Metabolic and Steatohepatitis
The effects of glucose and lipids in steatotic and non-steatotic livers in conditions of partial hepatectomy under ischaemia-reperfusion
Steatosis is a risk factor in partial hepatectomy (PH) under ischaemia-reperfusion (I/R), which is commonly applied in clinical practice to reduce bleeding. Nutritional support strategies, as well as the role of peripheral adipose tissue as energy source for liver regeneration, remain poorly investigated.
To investigate whether the administration of either glucose or a lipid emulsion could protect steatotic and non-steatotic livers against damage and regenerative failure in an experimental model of PH under I/R. The relevance of peripheral adipose tissue in liver regeneration following surgery is studied.
Steatotic and non-steatotic rat livers were subjected to surgery and the effects of either glucose or lipid treatment on damage and regeneration, and part of the underlying mechanisms, were investigated.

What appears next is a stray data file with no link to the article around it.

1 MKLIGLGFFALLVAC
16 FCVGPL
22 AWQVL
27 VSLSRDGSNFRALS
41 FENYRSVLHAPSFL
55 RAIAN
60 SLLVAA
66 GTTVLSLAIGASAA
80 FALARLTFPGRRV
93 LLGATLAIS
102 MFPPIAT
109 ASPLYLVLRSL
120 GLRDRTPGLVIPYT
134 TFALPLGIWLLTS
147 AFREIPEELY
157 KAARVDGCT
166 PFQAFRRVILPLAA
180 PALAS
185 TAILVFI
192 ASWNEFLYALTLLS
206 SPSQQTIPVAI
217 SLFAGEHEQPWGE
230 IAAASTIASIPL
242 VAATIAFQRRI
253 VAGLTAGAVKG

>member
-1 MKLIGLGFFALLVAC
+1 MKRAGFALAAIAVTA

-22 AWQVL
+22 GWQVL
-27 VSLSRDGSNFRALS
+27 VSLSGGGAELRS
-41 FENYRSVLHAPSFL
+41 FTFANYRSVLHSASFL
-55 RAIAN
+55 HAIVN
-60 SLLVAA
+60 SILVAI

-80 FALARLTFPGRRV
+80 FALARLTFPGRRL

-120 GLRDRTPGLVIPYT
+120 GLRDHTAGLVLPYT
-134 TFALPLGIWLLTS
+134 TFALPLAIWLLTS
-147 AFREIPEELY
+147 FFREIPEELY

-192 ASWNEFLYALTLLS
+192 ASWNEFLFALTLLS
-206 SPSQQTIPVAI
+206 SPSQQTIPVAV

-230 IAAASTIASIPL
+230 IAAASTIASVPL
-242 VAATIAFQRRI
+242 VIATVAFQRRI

In non-steatotic livers, treatment with lipids or glucose provided the same protection against damage, regeneration failure and ATP drop. Adipose tissue was not required to regenerate non-steatotic livers. In the presence of hepatic steatosis, lipid treatment, but not glucose, protected against damage and regenerative failure by induction of cell cycle, maintenance of ATP levels and elevation of sphingosine-1-phosphate/ceramide ratio and phospholipid levels. Peripheral adipose tissue was required for regenerating the steatotic liver but it was not used as an energy source.
Lipid treatment in non-steatotic livers provides the same protection as that afforded by glucose in conditions of PH under I/R, whereas the treatment with lipids is preferable to reduce the injurious effects of liver surgery in the presence of steatosis.